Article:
But…if you believe in CO2 as a greenhouse gas, reducing its atmospheric concentration by half will surely sound like absolute madness…a one-way trip to a worldwide refrigerator?


All in all, then, it looks like the work of a convinced AGWer such as William Nordhaus has been useful in identifying what to do regarding CO2 emissions: nothing, zero, zilch, nada.

Will that accelerate the end of the AGW madness? I don’t think so. Perhaps the above is why Lord Stern, well aware of the overall situation, went through all the pains of trying to argue for a quasi-zero discount rate.

If logical arguments show the best course of action is to do nothing, that concept by itself will simply convince AGWer to become gloomier prophets of doom than ever.

You see…there simply is no AGW worry without catastrophism.

Scientific Literature on Patagonian Glaciers

2008/01/14 1 comment

And so once more Global Warming has meant the publication of misleading pictures, with a wrong caption…why oh why does the mere mention of AGW force so many otherwise thoughtful and wise people to switch their brains off?

Here a “Letter to the Editors” just sent to the New York Review Of Books:

Dear Editors

Clarifications and at least one correction are required about the pictures of the Upsala Glacier in Patagonia, Argentina, “from Al Gore’s An Inconvenient Truth (2006)”, on the first page of Bill McKibben’s “Warning on Warming” (NYRB, March 15, 2007).

At the top, the 1928 photograph of a vast flat glacier; at the bottom, the 2004 ice-free landscape as captured from a similar vantage point as the one 76 years earlier (at least two peaks are clearly distinguishable).

I was surprised indeed to see the New York Review of Books reproduce without much commentary and with a wrong caption a couple of photographs that may turn out to be exceedingly misleading.


First of all: the caption is wrong. Contrarily to the published text, it is _not true_ that by 2004, “most of the glacier had melted“.

Upsala Glacier still occupies well in excess of 850 sq km (330+ sq mi), an area vastly larger than the one covered by the photographs.

You can see pictures of Upsala taken from the Space Shuttle in January 2004 at the NASA website.

A discussion of the situation 2001-2004 is available on the same site.



If one could rely on photographs alone, those of Upsala could be the definitive, final, closing, incontrovertible evidence that something has warmed up during the XX century, at least at the location of the Upsala Glacier.

Pictures, however, are not everything, as any modern consumer must have learnt one way or another by now.

Do some little research about Upsala, in fact, and more than one doubt arises about the glacier’s changes having not been mostly caused by warming, global or local or otherwise.

They may be the result instead of the behavior of a large glacier when subjected to particular mechanical stresses.

See for example “Historic Fluctuations of Outlet Glaciers from the Patagonian Ice Fields” at the USGS web site.

That web site reports a picture from “Thinning and retreating of Glaciar Upsala, and an estimate of annual ablation changes in southern Patagonia“, by R. Naruse, P. Skvarca and Y. Takeuchi (Annals of Glaciology, Vol. 24, 1997).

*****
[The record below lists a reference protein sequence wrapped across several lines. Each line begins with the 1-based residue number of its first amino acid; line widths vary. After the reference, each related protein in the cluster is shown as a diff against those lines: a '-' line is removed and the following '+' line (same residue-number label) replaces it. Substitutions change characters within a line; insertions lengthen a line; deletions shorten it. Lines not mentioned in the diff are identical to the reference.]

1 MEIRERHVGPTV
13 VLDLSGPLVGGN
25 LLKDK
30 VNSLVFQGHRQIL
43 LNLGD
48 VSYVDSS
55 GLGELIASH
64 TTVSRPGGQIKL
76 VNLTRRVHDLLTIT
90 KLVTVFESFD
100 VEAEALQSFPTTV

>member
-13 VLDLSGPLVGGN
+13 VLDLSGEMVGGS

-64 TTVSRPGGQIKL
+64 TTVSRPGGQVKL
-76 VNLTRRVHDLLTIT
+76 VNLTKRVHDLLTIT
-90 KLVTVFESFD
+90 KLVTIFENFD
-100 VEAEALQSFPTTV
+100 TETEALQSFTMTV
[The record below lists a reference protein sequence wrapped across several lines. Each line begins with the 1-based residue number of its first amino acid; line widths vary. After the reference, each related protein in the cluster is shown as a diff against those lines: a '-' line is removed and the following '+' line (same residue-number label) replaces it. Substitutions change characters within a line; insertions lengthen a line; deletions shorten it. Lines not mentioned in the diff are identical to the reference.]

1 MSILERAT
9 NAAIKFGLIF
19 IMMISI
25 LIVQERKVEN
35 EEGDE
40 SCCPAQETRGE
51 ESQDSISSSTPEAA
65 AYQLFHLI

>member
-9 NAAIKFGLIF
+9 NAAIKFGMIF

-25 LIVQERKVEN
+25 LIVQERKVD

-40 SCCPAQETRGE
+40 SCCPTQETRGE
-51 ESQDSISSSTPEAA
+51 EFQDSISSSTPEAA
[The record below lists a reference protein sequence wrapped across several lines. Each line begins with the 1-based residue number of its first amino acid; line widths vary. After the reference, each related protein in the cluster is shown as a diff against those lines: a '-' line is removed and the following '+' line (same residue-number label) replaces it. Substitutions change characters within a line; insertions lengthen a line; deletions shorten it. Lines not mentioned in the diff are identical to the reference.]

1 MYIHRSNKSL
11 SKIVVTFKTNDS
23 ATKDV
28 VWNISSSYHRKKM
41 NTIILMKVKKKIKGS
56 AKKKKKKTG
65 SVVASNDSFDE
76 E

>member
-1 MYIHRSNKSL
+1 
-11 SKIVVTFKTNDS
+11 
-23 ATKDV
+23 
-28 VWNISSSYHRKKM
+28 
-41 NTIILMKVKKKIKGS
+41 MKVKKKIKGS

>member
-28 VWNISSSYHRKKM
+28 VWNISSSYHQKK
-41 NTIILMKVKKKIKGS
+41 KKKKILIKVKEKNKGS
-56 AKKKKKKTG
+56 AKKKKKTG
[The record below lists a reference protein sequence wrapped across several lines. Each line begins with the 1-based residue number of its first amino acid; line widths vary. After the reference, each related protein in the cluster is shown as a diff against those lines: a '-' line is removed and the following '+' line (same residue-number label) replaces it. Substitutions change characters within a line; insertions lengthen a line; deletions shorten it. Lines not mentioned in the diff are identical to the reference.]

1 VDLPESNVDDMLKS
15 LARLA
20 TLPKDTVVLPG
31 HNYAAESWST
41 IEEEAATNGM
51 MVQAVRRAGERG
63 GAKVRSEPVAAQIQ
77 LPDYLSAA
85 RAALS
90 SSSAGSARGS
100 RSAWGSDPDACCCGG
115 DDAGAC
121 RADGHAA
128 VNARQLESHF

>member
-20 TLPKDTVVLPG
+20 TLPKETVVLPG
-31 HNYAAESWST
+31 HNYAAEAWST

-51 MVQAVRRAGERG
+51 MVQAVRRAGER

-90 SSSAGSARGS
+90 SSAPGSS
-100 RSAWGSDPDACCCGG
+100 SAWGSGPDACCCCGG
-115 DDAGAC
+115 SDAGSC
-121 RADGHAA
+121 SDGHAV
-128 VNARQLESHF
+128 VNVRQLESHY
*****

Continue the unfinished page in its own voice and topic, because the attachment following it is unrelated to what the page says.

In that paper, it is suggested that “considerable retreat due to calving may have resulted in reduction of longitudinal compressive stress exerted from bedrock rises and islands near the glacier front, causing a considerable decrease in the emergence flow.”

R. Naruse repeated similar considerations at the 2nd International Symposium on Arctic and Antarctic Issues, at Punta Arenas, Chile, in November 1998 (“Dynamic features of glaciers in Patagonia“).

More recently, in “Recent behavior of Glaciar Upsala, a fast-flowing calving glacier in Lago Argentino, southern Patagonia” (Annals of Glaciology, 36, 2003), P. Skvarca, B. Raup and H. De Angelis proposed again that “drastic glacier retreat in the last two decades” may be explained “partly due to the release of back stress when the glacier retreated beyond the islands in Brazo Upsala […] which acted as pinning points.”

You can also read an earlier paper by Mr Skvarca: “Significant Ice Retreat in the Region Patagonia – Antarctic Peninsula Observed by ERS SAR” (ESA ERS 1997 Workshop, 1997) by H. Rott, W. Rack, M. Stuefer and P. Skvarca:

It cannot yet be assessed if the ice retreat in Patagonia […] indicates just regional changes of the atmospheric circulation patterns or can be assigned to global climatic change.”

Last but not least, Upsala is not the only glacier in Patagonia.

Surely if the dramatic retreat of Upsala were related to global warming, all the other glaciers would be retreating too? And yet that is clearly not the case.

Read “Recent Fluctuations and Damming of Glacier Perito Moreno, Patagonia” by H. Rott, M. Stuefer, T. Nagler and C. Riedl (ESA Envisat and ERS 2004 Symposium):

The satellite data, in synergy with field measurements, confirm the stability of the [Perito Moreno] glacier, showing only minor front fluctuations and indicating an approximately balanced mass budget since many years.”

Furthermore, they report the Pio XI glacier as having experienced a “net advance of about 10 km […] from 1945 to 1995“.


Some revealing considerations should be made about Perito Moreno glacier indeed, the advancing glacier whose pictures have been used by Frank Capra in 1958 and by Al Gore in 2006 to demonstrate the retreat of glaciers due to global warming: but those will have to wait for a future article or letter.

For the time being, I am confident the above makes the main points clear:

(1) Most of the Upsala glacier has not melted.

(2) The Upsala glacier 1928-2004 pictures can only be seriously understood with an in-depth commentary of what is being shown, including “what lies beneath”.

And there are all the indications that the local characteristics of the terrain, rather than “Global Warming”, have had a major role in what has been happening.


Given the reputation of the New York Review of Books then, I will be expecting a prompt publication of this letter and of all the necessary explanations.

Keep up the good work


Maurizio Morabito

UPDATE: The NYRB went only as far as admitting the caption was wrong (read it here)…